Live as if you’re going to die tomorrow. Learn as if you’re going to live forever. – Mahatma Gandhi
To say that they were impressed is a bit of an understatement. Shocked is more like it. How on earth can anyone find time to read a book a week?
Well to be perfectly honest it’s not exactly a book a week. More like 50 pages a day. That works out to between 250 and 350 pages every seven days. We aren’t talking about War & Peace here. Or Adam Smith’s 900 page opus, The Wealth of Nations. I’ve found that the average hard cover non-fiction book on just about any topic runs between 200 and 400 pages. 50 pages a day therefore is about a book a week.
I have learned that in order to be successful in life and business you need to be a life long learner. The world is changing so rapidly that we need to be constantly learning new things to keep up. My chosen field of work, the financial services industry, is no exception. But when you strip it all down just about every business is a people business. And I can’t seem to get away from spirituality either.
I read everything I can get my hands on that even remotely applies to these areas. My bookshelf is lined with the latest and classic works of, Business Management, Personal Finance, Sales Theory, Marketing, Behavioral Economics, Philosophy, Psychology, Spirituality, and Theology.
An hour a day is all it takes to read a book a week and be a life long learner.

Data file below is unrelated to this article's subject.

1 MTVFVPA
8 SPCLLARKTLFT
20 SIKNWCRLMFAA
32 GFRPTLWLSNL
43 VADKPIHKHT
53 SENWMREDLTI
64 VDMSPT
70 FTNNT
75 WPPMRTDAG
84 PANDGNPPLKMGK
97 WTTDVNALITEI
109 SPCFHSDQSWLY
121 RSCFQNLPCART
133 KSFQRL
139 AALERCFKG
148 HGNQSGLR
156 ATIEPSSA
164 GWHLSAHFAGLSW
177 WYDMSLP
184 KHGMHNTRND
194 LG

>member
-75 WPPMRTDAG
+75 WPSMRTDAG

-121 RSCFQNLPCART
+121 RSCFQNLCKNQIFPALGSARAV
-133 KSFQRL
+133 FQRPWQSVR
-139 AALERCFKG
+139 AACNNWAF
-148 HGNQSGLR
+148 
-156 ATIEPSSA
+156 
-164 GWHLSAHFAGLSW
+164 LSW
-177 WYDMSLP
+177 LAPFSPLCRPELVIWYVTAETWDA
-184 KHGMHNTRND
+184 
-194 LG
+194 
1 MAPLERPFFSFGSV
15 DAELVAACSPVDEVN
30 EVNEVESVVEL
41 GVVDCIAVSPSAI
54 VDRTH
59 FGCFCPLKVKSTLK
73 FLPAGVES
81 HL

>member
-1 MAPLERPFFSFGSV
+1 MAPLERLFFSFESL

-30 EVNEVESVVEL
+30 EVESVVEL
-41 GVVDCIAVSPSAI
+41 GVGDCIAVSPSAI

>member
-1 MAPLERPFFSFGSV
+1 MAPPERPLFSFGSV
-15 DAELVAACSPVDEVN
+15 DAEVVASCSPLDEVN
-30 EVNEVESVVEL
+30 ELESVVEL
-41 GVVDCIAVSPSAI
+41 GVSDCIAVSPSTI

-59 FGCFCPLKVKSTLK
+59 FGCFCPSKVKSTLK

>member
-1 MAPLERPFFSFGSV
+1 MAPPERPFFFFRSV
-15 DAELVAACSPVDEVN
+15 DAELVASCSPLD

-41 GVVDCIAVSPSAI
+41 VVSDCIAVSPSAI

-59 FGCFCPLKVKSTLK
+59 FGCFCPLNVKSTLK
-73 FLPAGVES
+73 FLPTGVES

Charlie “Tremendous” Jones was in the Life Insurance business, in the 1960s. He was a top associate by the time he was 23 years old and in 1965 he founded Life Management Services and all but invented the Life Coaching industry. Millions of people have read his books and attended his seminars on navigating life’s most challenging situations. Most people know him for his famous inspirational quote:
You will be the same person in five years as you are today except for the people you meet and the books you read.
Nothing has a bigger impact on your life than what you learn from books and people. That’s why I really like that quote from Gandhi as well. If I continue learning at the pace of a book a week, and I live forever, I will eventually know everything there is to know.
That’s my plan.
But the first half of the Gandhi quote is important as well. It’s important to live for today, don’t put things off, enjoy each moment as it comes and be content in whatever your circumstance. Tomorrow might not come so live for today but if you do wake up in the morning, keep learning and make every day better than the last. You can’t go wrong.
Live today or die tomorrow – either way you win!
How do you live for today and learn for tomorrow? Tell me in the comments below.